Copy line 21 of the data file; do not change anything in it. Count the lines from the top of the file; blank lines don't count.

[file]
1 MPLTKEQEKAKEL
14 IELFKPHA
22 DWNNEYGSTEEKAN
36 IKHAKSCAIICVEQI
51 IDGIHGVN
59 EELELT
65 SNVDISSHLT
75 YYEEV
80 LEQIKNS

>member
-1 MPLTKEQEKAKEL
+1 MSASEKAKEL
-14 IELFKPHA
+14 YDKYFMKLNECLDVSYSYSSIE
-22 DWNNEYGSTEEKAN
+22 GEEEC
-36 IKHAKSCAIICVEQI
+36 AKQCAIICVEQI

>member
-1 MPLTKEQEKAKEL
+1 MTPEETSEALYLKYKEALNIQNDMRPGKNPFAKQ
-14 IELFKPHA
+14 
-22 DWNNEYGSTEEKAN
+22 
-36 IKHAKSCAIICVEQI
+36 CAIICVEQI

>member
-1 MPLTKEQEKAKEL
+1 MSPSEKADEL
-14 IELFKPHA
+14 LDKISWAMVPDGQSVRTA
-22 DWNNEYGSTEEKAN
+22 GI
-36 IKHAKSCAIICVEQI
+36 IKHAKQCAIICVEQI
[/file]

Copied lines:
+1 MTPEETSEALYLKYKEALNIQNDMRPGKNPFAKQ